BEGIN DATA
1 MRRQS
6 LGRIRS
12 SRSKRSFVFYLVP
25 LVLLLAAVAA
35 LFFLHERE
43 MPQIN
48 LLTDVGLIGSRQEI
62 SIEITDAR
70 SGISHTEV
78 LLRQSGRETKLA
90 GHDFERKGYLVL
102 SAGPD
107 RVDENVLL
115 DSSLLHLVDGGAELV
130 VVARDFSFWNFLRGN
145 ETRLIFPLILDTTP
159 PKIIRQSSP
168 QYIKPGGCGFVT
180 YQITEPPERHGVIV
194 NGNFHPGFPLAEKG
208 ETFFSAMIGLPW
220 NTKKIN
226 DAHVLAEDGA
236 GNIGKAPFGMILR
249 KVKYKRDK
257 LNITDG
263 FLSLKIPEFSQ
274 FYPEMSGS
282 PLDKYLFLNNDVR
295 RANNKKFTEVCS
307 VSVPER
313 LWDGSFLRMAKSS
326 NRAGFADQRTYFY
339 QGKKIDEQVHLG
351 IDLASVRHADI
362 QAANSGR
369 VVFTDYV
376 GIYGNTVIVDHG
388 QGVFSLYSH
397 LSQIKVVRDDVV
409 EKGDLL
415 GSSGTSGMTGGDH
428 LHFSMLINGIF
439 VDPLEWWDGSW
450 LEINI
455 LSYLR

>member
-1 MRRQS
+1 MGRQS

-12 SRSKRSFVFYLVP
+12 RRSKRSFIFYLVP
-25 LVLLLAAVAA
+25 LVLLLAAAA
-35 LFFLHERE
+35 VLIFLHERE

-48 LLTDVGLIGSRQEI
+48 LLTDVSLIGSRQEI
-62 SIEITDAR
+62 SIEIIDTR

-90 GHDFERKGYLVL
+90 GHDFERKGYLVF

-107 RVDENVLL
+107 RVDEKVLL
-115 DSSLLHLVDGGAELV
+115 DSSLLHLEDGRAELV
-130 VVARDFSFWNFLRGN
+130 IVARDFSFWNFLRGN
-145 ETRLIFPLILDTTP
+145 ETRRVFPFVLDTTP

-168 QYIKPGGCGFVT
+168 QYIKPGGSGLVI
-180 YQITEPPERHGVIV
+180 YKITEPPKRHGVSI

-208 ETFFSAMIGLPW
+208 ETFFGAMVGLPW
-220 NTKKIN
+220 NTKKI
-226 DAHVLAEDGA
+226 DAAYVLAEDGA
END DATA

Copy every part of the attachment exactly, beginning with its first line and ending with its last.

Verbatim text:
1 MRRQS
6 LGRIRS
12 SRSKRSFVFYLVP
25 LVLLLAAVAA
35 LFFLHERE
43 MPQIN
48 LLTDVGLIGSRQEI
62 SIEITDAR
70 SGISHTEV
78 LLRQSGRETKLA
90 GHDFERKGYLVL
102 SAGPD
107 RVDENVLL
115 DSSLLHLVDGGAELV
130 VVARDFSFWNFLRGN
145 ETRLIFPLILDTTP
159 PKIIRQSSP
168 QYIKPGGCGFVT
180 YQITEPPERHGVIV
194 NGNFHPGFPLAEKG
208 ETFFSAMIGLPW
220 NTKKIN
226 DAHVLAEDGA
236 GNIGKAPFGMILR
249 KVKYKRDK
257 LNITDG
263 FLSLKIPEFSQ
274 FYPEMSGS
282 PLDKYLFLNNDVR
295 RANNKKFTEVCS
307 VSVPER
313 LWDGSFLRMAKSS
326 NRAGFADQRTYFY
339 QGKKIDEQVHLG
351 IDLASVRHADI
362 QAANSGR
369 VVFTDYV
376 GIYGNTVIVDHG
388 QGVFSLYSH
397 LSQIKVVRDDVV
409 EKGDLL
415 GSSGTSGMTGGDH
428 LHFSMLINGIF
439 VDPLEWWDGSW
450 LEINI
455 LSYLR

>member
-1 MRRQS
+1 MGRQS

-12 SRSKRSFVFYLVP
+12 RRSKRSFIFYLVP
-25 LVLLLAAVAA
+25 LVLLLAAAA
-35 LFFLHERE
+35 VLIFLHERE

-48 LLTDVGLIGSRQEI
+48 LLTDVSLIGSRQEI
-62 SIEITDAR
+62 SIEIIDTR

-90 GHDFERKGYLVL
+90 GHDFERKGYLVF

-107 RVDENVLL
+107 RVDEKVLL
-115 DSSLLHLVDGGAELV
+115 DSSLLHLEDGRAELV
-130 VVARDFSFWNFLRGN
+130 IVARDFSFWNFLRGN
-145 ETRLIFPLILDTTP
+145 ETRRVFPFVLDTTP

-168 QYIKPGGCGFVT
+168 QYIKPGGSGLVI
-180 YQITEPPERHGVIV
+180 YKITEPPKRHGVSI

-208 ETFFSAMIGLPW
+208 ETFFGAMVGLPW
-220 NTKKIN
+220 NTKKI
-226 DAHVLAEDGA
+226 DAAYVLAEDGA